Academic journal article American Economist

Estimation of a Health Production Function: Evidence from East-European Countries

Academic journal article American Economist

Estimation of a Health Production Function: Evidence from East-European Countries

Article excerpt

I. Introduction

The countries of Eastern Europe have experienced extraordinary changes since the end of the 1980's when the socialist regimes were replaced by market-based economies. Many transformations have taken place during the last two decades and sizable improvements can be seen in different areas, but at the same time, these countries continue to face new challenges in the process of their transitions to the market economy and their efforts of integration into the western society. Even though Eastern European countries tend to have similar aspirations and problems, one cannot overlook the differences among them in terms of population size, level of income, level of development, and other social and economic characteristics.

The health care system is part of the overall reform agenda and this is no surprise considering its importance for the social wellbeing and its contribution to public health capital formation and economic growth. In one of its reports, the Commission on Macroeconomics and Health of the World Health Organization (WHO) estimates that a "10 percent increase in life expectancy at birth increases economic growth by at least 0.3-0.4 percent of gross domestic product per year" (Iliev and Suhrcke 2006). An important point to be noted here is that the changes and improvements of the health care system in the Eastern European countries are ongoing processes. During the communist regime, the health care system was centrally planned and administered; now, a more decentralized system is in place with more private providers and different forms of funding health care services (Rechel and McKee 2009).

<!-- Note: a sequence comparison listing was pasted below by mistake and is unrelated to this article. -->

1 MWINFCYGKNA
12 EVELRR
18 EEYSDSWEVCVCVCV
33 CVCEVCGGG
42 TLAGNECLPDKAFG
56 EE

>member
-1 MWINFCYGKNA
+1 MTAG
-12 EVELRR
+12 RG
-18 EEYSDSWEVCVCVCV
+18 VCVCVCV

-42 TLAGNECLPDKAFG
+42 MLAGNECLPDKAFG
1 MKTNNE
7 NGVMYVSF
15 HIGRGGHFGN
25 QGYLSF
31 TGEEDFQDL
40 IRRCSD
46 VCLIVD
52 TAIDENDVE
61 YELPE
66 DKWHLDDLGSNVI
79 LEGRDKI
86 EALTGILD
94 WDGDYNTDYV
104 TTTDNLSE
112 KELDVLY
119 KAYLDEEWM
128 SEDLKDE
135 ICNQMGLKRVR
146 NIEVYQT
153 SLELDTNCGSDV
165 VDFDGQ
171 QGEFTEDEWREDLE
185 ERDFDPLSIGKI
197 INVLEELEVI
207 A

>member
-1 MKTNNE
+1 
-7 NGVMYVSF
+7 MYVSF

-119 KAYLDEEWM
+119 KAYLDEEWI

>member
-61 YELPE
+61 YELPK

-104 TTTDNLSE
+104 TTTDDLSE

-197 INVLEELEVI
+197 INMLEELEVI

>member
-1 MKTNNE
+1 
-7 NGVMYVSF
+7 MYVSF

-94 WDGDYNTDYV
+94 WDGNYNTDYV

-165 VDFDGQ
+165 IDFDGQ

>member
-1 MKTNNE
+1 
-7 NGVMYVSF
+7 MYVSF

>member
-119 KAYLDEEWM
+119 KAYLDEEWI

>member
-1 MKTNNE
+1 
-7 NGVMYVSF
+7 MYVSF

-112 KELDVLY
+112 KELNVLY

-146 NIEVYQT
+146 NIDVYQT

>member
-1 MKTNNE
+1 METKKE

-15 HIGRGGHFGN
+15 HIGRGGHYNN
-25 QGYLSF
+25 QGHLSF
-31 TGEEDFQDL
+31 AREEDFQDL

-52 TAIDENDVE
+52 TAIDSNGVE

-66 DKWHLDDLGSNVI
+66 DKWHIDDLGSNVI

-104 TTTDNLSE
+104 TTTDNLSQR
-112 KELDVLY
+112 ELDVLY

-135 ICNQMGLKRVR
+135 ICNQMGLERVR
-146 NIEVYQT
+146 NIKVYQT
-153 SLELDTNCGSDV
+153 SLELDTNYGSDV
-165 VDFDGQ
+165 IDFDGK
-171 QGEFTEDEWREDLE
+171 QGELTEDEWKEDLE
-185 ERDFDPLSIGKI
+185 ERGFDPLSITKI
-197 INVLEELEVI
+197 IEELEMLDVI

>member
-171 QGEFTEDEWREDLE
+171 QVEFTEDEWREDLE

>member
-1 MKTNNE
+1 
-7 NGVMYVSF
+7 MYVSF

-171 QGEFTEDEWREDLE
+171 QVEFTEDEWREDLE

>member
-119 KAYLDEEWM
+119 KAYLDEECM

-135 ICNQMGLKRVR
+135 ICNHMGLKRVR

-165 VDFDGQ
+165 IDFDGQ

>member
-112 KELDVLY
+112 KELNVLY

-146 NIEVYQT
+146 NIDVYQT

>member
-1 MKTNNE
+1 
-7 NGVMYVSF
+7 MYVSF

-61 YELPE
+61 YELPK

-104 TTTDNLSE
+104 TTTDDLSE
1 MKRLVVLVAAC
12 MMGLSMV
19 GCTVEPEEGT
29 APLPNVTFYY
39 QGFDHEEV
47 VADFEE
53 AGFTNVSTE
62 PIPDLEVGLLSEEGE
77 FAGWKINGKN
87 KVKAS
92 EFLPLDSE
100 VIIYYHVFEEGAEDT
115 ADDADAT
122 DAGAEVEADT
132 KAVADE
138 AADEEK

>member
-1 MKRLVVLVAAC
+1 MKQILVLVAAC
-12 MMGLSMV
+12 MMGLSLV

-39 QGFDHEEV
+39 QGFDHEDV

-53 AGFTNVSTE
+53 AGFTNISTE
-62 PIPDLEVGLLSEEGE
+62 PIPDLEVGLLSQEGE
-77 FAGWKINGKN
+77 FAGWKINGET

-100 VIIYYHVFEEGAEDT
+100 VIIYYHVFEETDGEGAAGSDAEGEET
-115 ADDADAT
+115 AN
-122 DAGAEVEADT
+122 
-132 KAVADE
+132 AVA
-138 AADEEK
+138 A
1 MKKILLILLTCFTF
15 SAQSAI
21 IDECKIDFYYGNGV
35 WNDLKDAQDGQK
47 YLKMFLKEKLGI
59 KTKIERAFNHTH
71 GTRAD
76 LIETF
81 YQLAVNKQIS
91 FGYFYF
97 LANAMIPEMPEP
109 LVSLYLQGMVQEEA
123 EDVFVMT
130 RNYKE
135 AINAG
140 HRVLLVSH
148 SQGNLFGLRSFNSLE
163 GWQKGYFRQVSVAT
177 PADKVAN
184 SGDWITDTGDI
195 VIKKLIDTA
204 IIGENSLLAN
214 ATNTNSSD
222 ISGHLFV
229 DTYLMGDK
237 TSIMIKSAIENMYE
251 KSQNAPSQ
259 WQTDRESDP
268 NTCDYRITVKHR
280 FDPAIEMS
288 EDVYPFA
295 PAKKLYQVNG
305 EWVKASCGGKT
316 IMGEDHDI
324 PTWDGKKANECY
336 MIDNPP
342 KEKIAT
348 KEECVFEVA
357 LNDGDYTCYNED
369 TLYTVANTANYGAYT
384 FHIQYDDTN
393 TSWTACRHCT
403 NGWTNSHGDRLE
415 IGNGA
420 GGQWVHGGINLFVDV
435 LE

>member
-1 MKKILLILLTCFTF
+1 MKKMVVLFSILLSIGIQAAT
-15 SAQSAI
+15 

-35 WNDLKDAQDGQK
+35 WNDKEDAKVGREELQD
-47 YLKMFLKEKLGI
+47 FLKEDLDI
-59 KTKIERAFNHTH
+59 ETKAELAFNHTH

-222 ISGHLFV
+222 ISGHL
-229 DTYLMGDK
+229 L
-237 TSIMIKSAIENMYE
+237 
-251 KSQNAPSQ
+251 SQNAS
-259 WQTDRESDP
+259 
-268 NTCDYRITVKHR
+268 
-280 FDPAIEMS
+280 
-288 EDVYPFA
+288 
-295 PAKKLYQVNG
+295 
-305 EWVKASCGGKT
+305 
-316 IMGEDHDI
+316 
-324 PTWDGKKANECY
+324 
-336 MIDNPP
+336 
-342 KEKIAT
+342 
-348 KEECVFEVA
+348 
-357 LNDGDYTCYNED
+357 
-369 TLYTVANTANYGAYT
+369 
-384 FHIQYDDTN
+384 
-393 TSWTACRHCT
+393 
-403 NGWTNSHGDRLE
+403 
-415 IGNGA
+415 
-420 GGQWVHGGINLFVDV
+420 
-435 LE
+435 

Even though important progress has been made, most of the Eastern European countries still have a long way to reach the western countries' health care levels. The life expectancy at birth is rising in all countries at a different pace, but it is still below the level of western countries. For example, the lowest levels of life expectancy at birth in the European Union were in Romania (76.2 years) for women and in Lithuania (65.1 years) for men (OECD 2010). The infant mortality indicator is a mirror image of life expectancy, with higher rates for the newer members. On one side of the spectrum is Luxemburg with the lowest infant mortality rate of 1.8 per 1000 live births while on the other side are Romania and Bulgaria with 11 and 8.6 percent, respectively (OECD 2010). There is no surprise that the lowest level of health care expenditures as a share of gross domestic product is held by an Eastern European country. In 2008, Romania spent 6 percent of its GDP compared to Germany, Austria, Switzerland, and France which allocated more than 10 percent of their GDP (OECD 2010). The European Union has made efforts to implement policies that will help new members attain not only the economic status of the veteran states, but also the social, wealth, and national health levels.

Considering the importance of health care, this paper investigates the impact of the different economic, social, and environmental factors on the health status of member states in the Eastern European Bloc. Analyzing the health production function at the macro level can offer significant insights into determining the most efficient way of allocating resources for improving the overall health status of countries in the sample. Knowing the degree to which every factor contributes to the improvement of health status could help authorities to make decisions and design more appropriate policies with greater impact. The objective of this study is to estimate the impact of the macroeconomic, demographic, environmental, and life-style factors on health status (measured by infant mortality) for East European countries using panel data from 1997 to 2005.

The study is organized as follows. Section II provides a brief review of the literature. The model and data are discussed in Section III. The results and interpretations of the study are presented in Section IV. …

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